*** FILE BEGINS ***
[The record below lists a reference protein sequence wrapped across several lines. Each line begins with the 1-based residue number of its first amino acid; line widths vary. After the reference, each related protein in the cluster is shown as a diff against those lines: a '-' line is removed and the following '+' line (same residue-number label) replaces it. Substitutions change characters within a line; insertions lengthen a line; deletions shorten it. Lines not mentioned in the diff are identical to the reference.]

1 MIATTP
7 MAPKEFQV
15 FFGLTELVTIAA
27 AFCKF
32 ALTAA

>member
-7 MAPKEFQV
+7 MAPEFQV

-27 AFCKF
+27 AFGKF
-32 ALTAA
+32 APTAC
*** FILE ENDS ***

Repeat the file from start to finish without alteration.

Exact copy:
[The record below lists a reference protein sequence wrapped across several lines. Each line begins with the 1-based residue number of its first amino acid; line widths vary. After the reference, each related protein in the cluster is shown as a diff against those lines: a '-' line is removed and the following '+' line (same residue-number label) replaces it. Substitutions change characters within a line; insertions lengthen a line; deletions shorten it. Lines not mentioned in the diff are identical to the reference.]

1 MIATTP
7 MAPKEFQV
15 FFGLTELVTIAA
27 AFCKF
32 ALTAA

>member
-7 MAPKEFQV
+7 MAPEFQV

-27 AFCKF
+27 AFGKF
-32 ALTAA
+32 APTAC